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The fatal crash of a Tesla Model X in California two years ago shows that drivers put too much trust in driver-assist technology and that federal regulators aren’t doing enough to make sure automakers are deploying their systems safely, the National Transportation Safety Board said.

The March 2018 crash killed its driver, an engineer who was commuting to his job at Apple while using Autopilot, the automated technology that enables vehicles to steer and brake themselves. Crash data showed that the driver failed to react in the moments before the crash, and his phone was playing a video game at the time of impact. The NTSB concluded that the car steered itself toward a barrier where a left-hand exit led off the highway.

It was the over-reliance on Autopilot in this and three other crashes that drew the attention of the NTSB. Decades of research have shown that people put too much trust in the technology, using it in ways that are both unintended and dangerous. Tesla hasn’t responded to these known threats, and the National Highway Traffic Safety Administration hasn’t set standards that could prevent fatalities from happening, the safety board said. 

Tesla didn’t immediately respond to a request for comment.

“Industry keeps implementing technology in such a way that people can get injured or killed,” Robert Sumwalt, chairman of the NTSB, said at a hearing in Washington Tuesday. “It is foreseeable that some drivers will attempt to inappropriately use driving automation systems.”


Tesla is the only one of six automakers that hasn’t responded to the NTSB’s call three years ago for better monitoring of drivers while they use systems like Autopilot that can steer or brake the vehicle, Sumwalt said. 

The Mountain View crash was caused by Autopilot steering the vehicle into the barrier, as well as driver distraction and his overreliance on the driver-assistance technology, the NTSB said. Tesla’s ineffective driver monitoring technology, which relied on sensors detecting a hand on the steering wheel, was a contributing factor, it said. 

“Manufacturers and NHTSA must make sure that these driver-assist systems come with critical safety features that actually verify drivers are monitoring the road and ready to take action at all times,” said Ethan Douglas, senior policy analyst for cars and product safety at Consumer Reports. “Otherwise, the safety risks of these systems could end up outweighing their benefits.”

Recommendations for NHTSA

The NTSB called on NHTSA to evaluate the risk of using Autopilot in ways it wasn’t designed for and to use its authority to recall vehicles if needed. It said a previous investigation the agency launched after a 2017 Florida crash wasn’t adequate. It also called the agency’s overall approach to autonomous vehicle oversight misguided, because it waits for problems to happen rather than proactively implementing policies to prevent crashes.

The driver himself was aware of Autopilot’s limitations before the crash, the NTSB said. He reported to family members and colleagues that the Model X under Autopilot drove toward the same highway barrier it later hit.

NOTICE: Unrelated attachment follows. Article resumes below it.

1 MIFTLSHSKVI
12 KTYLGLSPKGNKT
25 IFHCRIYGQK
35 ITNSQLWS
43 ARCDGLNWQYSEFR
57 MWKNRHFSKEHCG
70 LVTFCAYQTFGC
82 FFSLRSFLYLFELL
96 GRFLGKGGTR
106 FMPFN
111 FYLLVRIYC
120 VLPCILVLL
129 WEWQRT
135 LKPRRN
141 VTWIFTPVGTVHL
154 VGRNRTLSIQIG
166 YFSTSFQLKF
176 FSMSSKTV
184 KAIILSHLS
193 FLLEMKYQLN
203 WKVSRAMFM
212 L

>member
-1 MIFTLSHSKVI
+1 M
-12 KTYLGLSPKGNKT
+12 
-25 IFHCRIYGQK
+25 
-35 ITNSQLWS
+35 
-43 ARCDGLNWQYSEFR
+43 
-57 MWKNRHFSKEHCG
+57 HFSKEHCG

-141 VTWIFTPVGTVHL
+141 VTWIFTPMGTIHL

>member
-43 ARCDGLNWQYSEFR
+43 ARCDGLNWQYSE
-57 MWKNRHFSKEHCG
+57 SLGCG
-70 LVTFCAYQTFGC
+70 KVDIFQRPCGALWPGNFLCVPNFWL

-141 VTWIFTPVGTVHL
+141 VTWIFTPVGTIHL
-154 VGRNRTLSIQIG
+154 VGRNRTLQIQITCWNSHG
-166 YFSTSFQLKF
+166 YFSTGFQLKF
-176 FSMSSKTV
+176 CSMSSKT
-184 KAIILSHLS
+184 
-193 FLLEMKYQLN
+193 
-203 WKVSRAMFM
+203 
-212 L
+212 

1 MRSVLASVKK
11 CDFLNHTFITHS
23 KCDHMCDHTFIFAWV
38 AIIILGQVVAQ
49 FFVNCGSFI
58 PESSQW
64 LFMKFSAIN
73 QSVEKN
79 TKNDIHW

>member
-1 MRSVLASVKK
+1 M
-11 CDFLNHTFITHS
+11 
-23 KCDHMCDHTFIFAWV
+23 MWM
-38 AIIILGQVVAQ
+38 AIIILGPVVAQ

A missing safety device called a crash attenuator would have mitigated damage to the vehicle and possibly saved the driver’s life, the NTSB said. The attenuator at that highway barrier had been crushed in a previous crash and hadn’t been replaced.  

The NTSB investigation showed that a video game called Three Kingdoms was playing on the driver’s phone during the fatal trip. The world-building, strategy game usually requires both hands on the phone to play, the NTSB said. But the board stopped short of saying conclusively that the driver was holding the phone at the time of the crash. 

The safety board called on Apple and other employers to implement policies to discourage employees from using distracting devices, and it is asking mobile-phone developers to lock out distracting features while vehicles are in motion. 

For its part, NHTSA said in a statement that all commercially available motor vehicles require the human driver to be in control at all times, and all states hold the human driver responsible for vehicle operations. Crashes related to distraction remain a major concern, it said. The agency said it would review the NTSB’s new recommendations.

The Center for Auto Safety, a watchdog group, has called for Federal Trade Commission action to address Tesla’s technology names like “Autopilot” and “Full Self Driving.” These systems can’t replace human drivers like their names imply, said Jason Levine, executive director of the Washington-based center. The group also wants NHTSA to investigate, force a recall if necessary and look at new regulations.

NHTSA “has itself desisted from pursuing obvious safety concerns that arise from allowing this feature to be unregulated and used on public streets, highways, and anywhere else Tesla owners choose to engage it,” Levine said.

NTSB Investigation Tesla Model X Crash in California
Left: Northbound view of U.S. 101 showing post-crash fire. Right: Remains of the Tesla Model X after the fire.
Photo: NTSB / S. Engleman
Tesla Model X crash in California
Fatal crash scene on U.S. Highway 101 in Mountain View, California, from March 23, 2018.
Photo: NTSB / S. Engleman
Photo: NTSB